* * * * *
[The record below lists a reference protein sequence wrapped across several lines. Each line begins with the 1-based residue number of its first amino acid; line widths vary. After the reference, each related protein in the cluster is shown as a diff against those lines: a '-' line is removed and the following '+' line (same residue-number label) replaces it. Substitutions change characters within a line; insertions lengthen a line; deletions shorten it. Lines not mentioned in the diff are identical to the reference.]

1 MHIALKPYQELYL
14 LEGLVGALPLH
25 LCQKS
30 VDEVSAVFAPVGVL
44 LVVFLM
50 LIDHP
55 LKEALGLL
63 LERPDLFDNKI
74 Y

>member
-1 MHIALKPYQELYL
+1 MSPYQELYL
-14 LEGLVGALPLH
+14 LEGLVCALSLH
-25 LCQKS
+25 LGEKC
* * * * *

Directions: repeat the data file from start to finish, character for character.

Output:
[The record below lists a reference protein sequence wrapped across several lines. Each line begins with the 1-based residue number of its first amino acid; line widths vary. After the reference, each related protein in the cluster is shown as a diff against those lines: a '-' line is removed and the following '+' line (same residue-number label) replaces it. Substitutions change characters within a line; insertions lengthen a line; deletions shorten it. Lines not mentioned in the diff are identical to the reference.]

1 MHIALKPYQELYL
14 LEGLVGALPLH
25 LCQKS
30 VDEVSAVFAPVGVL
44 LVVFLM
50 LIDHP
55 LKEALGLL
63 LERPDLFDNKI
74 Y

>member
-1 MHIALKPYQELYL
+1 MSPYQELYL
-14 LEGLVGALPLH
+14 LEGLVCALSLH
-25 LCQKS
+25 LGEKC